Saturday, May 3, 2008
How-To: Creating a Comic Panel with InkscapeUsing Inkscape I created the Comic panel pictured above, which can also be used to arrange artwork for Blogger Postings. I will use Schhoch Yaller Dawg Comics and various Open Source Tools to show how.
The Schooch drawing was done freehand with Inkscape and exported as a bitmap (PNG). The CAM Picture was culled from Engadget's website (a favorite of mine).
Opening Inkscape in 1024 x 768 mode I imported the Schooch bitmap (PNG) and placed it roughly on the top right quad of the drawing workspace. Next I grabbed the camera picture and placed it in the top left quad.
The picture was a Jpeg (jpg). Using Inkscape I arranged the two pictures and resized to personal preferences. Next, I used the eyedropper to grab the background color of the Schooch drawing, a pink. Using the rectangle tool I created an overlay over the entire workspace, and lowered it's layer to the back but still with control arrows showing. Using the control arrows I resize the pink background to allow room for a shadow border of a different color, black at first, later changed to a dark gray. This gray background layer was also dropped to the back, leaving the pink on top of it and the Schooch Drawing and Cam picture on top.
Next I used the Text Tool to create the Title and Subtitle TEXT.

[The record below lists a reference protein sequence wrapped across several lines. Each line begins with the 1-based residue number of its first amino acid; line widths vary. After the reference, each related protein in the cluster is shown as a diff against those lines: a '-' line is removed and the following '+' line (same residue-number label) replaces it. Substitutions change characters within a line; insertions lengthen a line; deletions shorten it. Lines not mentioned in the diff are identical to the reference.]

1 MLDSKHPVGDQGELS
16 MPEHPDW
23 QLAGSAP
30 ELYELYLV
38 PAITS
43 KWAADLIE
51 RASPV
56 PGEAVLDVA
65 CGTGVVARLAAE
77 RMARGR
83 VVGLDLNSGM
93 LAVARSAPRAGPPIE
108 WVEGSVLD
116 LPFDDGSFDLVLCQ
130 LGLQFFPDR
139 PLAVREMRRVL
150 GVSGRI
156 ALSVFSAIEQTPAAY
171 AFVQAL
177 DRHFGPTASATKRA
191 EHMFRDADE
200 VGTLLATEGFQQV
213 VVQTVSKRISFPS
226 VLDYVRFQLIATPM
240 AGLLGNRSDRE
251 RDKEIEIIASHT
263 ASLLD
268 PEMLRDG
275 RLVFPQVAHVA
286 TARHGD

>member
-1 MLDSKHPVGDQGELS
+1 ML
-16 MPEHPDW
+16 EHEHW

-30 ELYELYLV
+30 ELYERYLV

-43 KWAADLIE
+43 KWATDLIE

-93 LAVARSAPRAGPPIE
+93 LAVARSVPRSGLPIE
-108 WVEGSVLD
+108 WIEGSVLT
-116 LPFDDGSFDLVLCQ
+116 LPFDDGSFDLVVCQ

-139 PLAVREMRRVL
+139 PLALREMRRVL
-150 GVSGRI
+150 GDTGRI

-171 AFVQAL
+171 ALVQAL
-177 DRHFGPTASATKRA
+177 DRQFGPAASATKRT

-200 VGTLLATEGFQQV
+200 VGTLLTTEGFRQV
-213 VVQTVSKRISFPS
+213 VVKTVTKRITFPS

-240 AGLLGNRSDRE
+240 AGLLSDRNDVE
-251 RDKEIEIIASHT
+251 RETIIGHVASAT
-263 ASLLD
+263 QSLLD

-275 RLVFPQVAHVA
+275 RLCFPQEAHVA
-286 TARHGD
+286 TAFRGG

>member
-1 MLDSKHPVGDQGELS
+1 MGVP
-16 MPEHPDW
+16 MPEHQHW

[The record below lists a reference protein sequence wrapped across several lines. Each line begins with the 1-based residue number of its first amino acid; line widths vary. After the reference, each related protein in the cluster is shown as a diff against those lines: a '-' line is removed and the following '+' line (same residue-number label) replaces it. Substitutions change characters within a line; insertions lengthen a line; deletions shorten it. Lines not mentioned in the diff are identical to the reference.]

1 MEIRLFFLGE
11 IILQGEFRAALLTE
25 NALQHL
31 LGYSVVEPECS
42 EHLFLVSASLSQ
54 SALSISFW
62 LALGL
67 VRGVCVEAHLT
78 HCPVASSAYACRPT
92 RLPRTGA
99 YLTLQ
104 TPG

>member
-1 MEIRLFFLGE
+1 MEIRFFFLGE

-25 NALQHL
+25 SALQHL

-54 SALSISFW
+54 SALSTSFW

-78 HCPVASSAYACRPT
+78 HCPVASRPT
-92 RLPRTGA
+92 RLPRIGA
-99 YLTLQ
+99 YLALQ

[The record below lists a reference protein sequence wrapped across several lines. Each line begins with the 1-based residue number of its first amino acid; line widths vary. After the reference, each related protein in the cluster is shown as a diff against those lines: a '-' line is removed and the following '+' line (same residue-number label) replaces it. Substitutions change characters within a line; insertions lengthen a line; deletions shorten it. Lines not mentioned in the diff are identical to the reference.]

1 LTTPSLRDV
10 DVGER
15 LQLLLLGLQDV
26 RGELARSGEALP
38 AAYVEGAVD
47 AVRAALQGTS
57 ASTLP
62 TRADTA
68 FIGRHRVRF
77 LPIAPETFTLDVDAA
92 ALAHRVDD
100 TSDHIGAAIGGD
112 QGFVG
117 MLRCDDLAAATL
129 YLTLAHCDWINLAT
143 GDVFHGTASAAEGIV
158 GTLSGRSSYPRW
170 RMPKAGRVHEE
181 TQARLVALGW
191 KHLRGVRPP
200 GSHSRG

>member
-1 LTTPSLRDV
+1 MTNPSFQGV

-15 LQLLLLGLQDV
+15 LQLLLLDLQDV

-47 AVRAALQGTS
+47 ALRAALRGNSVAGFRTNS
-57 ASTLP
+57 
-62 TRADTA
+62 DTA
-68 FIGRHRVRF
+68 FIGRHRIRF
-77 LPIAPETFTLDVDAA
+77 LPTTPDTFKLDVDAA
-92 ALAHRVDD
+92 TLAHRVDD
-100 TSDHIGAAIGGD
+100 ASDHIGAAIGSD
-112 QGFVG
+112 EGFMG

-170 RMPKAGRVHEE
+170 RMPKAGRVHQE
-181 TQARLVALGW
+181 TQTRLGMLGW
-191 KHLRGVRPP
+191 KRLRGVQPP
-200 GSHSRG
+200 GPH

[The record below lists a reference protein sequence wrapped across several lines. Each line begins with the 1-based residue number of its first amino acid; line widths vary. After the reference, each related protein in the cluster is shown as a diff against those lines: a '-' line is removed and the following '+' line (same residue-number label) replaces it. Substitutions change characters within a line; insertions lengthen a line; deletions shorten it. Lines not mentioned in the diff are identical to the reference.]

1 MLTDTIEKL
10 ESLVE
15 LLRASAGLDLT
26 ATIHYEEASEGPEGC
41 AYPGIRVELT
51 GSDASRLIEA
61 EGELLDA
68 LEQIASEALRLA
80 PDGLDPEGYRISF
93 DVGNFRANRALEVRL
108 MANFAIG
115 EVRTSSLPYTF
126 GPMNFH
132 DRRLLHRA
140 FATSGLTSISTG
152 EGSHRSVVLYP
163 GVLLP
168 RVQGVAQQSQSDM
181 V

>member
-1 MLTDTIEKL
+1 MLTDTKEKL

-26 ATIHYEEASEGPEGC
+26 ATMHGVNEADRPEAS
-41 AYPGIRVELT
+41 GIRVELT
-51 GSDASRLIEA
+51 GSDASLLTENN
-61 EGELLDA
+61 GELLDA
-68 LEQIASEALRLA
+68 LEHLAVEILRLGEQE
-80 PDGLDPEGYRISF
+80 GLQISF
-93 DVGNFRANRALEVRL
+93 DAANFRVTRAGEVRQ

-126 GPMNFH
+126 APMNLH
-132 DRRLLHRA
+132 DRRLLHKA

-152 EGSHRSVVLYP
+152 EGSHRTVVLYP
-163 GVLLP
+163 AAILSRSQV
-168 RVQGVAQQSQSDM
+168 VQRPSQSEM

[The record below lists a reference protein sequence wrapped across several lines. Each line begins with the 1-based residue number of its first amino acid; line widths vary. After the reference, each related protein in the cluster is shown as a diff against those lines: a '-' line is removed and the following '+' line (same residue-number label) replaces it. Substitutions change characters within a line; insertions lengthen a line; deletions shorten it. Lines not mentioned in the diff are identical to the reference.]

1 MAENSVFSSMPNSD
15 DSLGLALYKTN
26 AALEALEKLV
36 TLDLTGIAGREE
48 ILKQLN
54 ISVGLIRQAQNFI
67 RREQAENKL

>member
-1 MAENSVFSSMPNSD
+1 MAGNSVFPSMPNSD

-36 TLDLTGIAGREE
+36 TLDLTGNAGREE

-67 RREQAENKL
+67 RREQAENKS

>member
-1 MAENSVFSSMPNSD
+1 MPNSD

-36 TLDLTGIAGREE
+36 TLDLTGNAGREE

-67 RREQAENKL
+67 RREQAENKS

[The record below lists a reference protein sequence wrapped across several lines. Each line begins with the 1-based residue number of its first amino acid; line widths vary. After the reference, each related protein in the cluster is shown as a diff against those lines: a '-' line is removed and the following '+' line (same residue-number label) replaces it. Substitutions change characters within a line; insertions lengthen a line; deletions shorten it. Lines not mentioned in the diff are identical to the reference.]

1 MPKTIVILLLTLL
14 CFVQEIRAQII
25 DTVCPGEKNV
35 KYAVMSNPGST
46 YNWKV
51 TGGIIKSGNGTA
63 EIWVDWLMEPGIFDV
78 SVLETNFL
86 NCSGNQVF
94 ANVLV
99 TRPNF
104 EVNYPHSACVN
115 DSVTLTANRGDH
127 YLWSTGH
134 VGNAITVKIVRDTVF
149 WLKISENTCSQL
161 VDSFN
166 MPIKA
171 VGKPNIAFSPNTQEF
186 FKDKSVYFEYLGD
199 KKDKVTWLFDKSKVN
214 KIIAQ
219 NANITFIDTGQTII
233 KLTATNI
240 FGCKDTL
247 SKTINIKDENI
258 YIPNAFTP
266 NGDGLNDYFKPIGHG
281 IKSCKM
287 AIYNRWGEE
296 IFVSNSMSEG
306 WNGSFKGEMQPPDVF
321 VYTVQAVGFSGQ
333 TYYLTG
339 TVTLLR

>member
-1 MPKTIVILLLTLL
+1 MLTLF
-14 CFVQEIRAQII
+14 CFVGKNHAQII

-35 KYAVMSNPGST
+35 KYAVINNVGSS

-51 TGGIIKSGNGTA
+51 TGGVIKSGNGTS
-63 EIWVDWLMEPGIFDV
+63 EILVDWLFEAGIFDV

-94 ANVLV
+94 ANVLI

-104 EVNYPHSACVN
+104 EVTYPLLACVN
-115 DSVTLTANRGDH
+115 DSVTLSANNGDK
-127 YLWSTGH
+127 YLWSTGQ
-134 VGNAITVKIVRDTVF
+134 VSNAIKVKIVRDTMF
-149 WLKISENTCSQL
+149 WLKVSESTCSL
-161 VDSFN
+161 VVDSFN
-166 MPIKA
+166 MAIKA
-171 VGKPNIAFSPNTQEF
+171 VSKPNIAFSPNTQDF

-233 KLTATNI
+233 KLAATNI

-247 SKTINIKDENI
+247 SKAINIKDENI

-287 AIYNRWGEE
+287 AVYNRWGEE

Center and resize the Text before adding the 3D effect. This has to be done at this point of the sequence.
The 3D effect is created by grabbing the text group and duplicating it. Change the color by clicking on another color. Next grab the Text with your mouse button (left click and hold) and move it slightly right and either up or down). The move will reveal the bottom copied text in a different color and form a nice shadow (3D) effect.
Do the same for the Subtitle.
Now the important trick in Inkscape:
If you save now all you will get is the last item you worked with, probably the text move rectangle.
Get the arrow pointer first and make a large rectangle around the complete picture (too big is better than too small),
You will see dash rectangles around each individual part of the drawing. Each one is a separate entity, you need to group them into ONE. On the tool bar is drop down menu for Object. Click it and select the group choice. The dash rectangles will disappear because the parts have been joined into one whole.
Now, you can save your masterpiece.
I exported the Bitmap drawing above as a PNG (almost as popular as jpegs on the Web).
That's it. Pretty easy with tools like Inkscape and The Gimp.
Keep Drawing, the Yaller Dawg is Watching.